Alpine association answers tighter limiteds required after Min Bahadur Sherchan croaked as he prepared to ascend mountain
Nepals biggest alpine association will push the countrys government to implement an age restraint on who are in a position ascent the worlds tallest mountain after the deaths among an 85 -year-old at Everest base camp at the weekend, the second fatality in the past week.
The body of Min Bahadur Sherchan, at one time the oldest serviceman to contact the summit of Mount Everest, was airlifted from basi clique on Saturday afternoon after a suspected heart attack.
He had been preparing to ascend to the 29,029 ft (8, 848 -metre) summit to reclaim his preserve, broken in 2013 by the Japanese climber Yuichiro Miura, then aged 80.
While paying tribute to the famous mountaineer, Nepals peak alpine team said on Monday his death highlighted the need for tighter to limit who could ascent the mountain.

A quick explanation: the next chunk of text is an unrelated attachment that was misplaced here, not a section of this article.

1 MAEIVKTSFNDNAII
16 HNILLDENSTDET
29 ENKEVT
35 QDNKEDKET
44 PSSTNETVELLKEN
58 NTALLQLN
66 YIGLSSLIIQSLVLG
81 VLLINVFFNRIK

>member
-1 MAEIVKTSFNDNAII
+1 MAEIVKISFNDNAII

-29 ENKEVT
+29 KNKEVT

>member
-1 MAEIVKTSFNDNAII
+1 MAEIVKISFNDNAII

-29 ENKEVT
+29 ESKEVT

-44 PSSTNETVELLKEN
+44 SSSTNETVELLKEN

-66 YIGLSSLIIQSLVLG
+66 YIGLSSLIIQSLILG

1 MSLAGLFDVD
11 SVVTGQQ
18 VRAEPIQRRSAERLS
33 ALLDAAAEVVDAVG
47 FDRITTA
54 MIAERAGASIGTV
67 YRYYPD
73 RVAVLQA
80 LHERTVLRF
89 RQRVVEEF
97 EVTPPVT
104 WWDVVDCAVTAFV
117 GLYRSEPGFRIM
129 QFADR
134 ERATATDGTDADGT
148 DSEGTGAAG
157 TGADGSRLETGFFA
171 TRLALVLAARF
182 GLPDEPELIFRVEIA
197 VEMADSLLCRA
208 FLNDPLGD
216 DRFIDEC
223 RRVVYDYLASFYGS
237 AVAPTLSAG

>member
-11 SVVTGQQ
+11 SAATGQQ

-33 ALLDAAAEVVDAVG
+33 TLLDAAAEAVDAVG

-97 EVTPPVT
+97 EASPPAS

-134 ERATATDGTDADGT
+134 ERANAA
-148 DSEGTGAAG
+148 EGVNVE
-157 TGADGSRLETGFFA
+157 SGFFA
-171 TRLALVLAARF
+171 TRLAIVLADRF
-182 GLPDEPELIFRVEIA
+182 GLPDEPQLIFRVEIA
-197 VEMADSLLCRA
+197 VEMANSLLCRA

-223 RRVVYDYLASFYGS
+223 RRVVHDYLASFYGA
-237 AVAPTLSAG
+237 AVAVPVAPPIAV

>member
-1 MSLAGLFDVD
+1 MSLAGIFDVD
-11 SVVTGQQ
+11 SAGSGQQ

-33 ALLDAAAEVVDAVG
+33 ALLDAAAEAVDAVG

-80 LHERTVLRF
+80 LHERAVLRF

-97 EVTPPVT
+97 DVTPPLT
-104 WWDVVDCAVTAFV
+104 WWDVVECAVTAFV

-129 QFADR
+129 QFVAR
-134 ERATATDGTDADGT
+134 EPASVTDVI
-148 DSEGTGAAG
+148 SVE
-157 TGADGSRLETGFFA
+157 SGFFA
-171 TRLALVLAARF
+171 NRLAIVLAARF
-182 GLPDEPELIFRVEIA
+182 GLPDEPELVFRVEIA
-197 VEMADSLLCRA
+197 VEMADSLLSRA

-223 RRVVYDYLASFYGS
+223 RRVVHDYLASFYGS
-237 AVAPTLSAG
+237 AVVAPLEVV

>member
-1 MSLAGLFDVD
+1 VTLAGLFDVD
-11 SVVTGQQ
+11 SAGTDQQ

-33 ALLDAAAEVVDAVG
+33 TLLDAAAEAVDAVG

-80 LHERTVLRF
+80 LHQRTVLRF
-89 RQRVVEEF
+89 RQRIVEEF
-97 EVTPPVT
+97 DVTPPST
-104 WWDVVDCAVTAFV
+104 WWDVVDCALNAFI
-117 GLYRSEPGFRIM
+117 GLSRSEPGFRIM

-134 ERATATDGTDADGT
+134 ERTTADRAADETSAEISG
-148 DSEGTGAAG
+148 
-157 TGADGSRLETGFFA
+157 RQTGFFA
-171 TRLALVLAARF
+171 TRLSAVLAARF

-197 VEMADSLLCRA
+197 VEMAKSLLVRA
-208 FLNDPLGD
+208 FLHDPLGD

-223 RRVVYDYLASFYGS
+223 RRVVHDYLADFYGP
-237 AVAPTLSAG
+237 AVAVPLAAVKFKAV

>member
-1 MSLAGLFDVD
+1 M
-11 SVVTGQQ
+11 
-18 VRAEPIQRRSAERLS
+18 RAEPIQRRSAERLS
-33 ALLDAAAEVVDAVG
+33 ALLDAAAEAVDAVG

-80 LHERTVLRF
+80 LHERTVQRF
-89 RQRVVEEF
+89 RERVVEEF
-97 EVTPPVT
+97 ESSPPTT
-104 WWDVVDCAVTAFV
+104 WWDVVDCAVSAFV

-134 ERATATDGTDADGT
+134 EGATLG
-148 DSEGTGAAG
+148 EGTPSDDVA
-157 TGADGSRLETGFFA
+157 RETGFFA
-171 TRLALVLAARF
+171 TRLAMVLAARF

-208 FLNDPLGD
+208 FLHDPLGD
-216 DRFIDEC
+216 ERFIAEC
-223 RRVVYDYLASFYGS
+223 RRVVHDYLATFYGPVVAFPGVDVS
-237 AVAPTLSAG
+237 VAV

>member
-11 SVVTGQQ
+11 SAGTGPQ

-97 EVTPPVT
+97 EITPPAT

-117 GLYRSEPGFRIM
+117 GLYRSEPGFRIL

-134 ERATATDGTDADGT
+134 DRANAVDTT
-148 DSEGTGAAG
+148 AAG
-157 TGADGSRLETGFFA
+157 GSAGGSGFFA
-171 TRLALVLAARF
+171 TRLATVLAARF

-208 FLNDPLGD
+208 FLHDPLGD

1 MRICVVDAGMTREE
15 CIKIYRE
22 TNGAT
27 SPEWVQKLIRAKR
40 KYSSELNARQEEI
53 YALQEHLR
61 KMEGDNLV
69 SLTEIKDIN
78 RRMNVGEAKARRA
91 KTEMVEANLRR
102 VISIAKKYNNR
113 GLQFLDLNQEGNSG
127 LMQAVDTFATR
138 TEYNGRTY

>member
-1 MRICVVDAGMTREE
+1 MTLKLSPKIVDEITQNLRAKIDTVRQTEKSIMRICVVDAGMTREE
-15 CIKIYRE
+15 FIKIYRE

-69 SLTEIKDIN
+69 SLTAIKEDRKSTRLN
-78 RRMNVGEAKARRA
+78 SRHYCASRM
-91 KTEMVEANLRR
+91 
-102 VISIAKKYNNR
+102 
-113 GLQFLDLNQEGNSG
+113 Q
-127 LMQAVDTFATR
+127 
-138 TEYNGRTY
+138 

Its been a decade since we have been advocating for the age restraint, 16 years to 76 years, announced Ang Tshering Sherpa, the president of the Nepal Mountaineering Association.
It has to come into effect as soon as possible to shun disasters like the deaths among Min Bahadur Sherchan. We have been pushing for[ it] and we will bring it to the governments notice once again.
The Nepal government announced two years ago it was considering introducing regulations, including a ban on novice climbers and anyone aged above 75. A banning on anyone under 16 clambering is already in place.
The tighter rulers which include involving climbers to have ascended a peak at the least 21,000 ft high in the past have yet to be implemented and attracted pervasive criticism, including from local communities who depend on income from overseas climbers.
Sherpa said some human rights groups and foreign delegations were sceptical whether earlier proposed limiteds, including on incapacitated climbers, would stanch the death toll on the mountain.